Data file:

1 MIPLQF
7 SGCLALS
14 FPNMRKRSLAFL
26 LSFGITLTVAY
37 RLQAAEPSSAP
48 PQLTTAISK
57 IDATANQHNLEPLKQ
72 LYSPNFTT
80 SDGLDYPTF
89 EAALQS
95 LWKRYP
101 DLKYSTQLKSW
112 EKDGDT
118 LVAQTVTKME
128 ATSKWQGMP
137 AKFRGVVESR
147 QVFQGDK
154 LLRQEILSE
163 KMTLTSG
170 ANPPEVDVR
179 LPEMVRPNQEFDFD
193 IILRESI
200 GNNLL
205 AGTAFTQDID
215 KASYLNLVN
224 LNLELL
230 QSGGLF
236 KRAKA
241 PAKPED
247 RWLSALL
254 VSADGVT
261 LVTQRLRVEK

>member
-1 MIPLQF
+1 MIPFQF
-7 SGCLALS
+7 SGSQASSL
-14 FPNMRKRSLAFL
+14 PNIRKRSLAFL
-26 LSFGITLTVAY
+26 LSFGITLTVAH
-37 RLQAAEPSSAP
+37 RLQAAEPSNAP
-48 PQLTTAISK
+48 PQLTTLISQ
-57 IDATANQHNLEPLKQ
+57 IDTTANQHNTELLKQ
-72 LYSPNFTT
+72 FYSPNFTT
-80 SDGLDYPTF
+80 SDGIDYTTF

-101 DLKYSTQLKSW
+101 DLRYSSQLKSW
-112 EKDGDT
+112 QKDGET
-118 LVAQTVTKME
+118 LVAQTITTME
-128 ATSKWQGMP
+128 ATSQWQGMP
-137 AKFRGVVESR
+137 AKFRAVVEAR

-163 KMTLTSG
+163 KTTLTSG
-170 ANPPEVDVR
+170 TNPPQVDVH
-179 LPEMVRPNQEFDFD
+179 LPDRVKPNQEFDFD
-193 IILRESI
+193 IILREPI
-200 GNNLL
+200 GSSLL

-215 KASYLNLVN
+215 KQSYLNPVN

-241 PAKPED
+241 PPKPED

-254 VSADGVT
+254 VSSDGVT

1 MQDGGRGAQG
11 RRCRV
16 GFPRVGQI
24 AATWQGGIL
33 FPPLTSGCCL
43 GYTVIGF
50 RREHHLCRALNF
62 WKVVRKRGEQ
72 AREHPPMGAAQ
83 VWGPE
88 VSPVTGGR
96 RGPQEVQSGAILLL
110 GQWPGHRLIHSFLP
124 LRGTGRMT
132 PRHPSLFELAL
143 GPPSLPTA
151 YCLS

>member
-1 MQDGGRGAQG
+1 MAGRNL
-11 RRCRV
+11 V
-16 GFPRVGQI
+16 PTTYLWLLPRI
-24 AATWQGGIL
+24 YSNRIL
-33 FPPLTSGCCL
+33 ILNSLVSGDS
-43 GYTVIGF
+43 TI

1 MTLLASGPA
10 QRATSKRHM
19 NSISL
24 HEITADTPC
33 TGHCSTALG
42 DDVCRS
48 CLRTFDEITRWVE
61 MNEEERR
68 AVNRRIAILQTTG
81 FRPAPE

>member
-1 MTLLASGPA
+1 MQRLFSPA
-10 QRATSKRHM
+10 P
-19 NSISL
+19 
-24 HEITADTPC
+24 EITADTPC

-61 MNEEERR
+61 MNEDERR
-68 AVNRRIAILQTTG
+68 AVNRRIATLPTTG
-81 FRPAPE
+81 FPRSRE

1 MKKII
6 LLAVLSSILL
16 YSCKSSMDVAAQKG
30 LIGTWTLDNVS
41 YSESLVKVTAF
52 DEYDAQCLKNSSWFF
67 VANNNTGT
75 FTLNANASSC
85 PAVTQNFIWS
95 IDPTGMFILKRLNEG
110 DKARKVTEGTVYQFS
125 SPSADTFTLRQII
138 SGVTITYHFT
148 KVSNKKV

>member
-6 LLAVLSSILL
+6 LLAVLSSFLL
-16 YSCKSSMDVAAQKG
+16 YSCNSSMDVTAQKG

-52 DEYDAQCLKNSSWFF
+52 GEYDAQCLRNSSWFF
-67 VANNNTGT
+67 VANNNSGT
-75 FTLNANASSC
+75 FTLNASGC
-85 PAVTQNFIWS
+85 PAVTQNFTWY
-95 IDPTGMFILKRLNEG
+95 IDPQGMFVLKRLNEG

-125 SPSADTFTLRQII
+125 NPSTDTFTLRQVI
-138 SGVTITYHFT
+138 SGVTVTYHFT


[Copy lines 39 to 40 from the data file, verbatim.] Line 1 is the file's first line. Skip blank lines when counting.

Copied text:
+14 PNIRKRSLAFL
-26 LSFGITLTVAY